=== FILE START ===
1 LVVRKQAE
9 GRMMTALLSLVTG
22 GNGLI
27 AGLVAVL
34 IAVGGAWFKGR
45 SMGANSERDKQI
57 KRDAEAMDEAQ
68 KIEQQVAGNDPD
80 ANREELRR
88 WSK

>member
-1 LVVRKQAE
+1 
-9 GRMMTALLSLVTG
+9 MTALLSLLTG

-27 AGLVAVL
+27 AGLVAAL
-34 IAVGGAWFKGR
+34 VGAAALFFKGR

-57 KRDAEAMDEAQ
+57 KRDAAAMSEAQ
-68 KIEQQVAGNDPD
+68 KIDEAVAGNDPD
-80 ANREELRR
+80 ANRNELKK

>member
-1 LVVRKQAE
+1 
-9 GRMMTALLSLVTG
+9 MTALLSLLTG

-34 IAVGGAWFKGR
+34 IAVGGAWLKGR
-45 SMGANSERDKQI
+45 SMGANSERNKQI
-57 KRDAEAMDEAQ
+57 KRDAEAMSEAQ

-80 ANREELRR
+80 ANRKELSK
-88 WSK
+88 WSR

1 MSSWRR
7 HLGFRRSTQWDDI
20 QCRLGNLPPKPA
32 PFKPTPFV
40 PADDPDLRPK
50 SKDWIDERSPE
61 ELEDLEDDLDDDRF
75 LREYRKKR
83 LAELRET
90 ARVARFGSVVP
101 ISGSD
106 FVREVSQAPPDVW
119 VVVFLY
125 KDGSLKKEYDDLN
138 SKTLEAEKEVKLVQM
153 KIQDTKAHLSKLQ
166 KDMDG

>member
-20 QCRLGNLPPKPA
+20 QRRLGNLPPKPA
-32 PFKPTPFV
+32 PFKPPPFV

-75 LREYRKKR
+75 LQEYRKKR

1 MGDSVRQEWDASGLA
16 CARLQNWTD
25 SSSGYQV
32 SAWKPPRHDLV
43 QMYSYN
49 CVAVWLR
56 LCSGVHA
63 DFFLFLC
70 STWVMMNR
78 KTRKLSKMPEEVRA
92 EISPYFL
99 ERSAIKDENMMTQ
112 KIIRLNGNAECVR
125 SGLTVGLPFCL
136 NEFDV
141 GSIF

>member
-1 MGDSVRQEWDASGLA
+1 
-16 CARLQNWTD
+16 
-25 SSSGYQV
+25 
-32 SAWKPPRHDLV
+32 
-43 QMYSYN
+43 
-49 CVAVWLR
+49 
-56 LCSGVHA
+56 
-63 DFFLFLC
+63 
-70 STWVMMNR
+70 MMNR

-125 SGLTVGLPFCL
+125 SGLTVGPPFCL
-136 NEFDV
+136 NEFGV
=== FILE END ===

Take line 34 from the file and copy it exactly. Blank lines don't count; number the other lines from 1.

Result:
+45 SMGANSERNKQI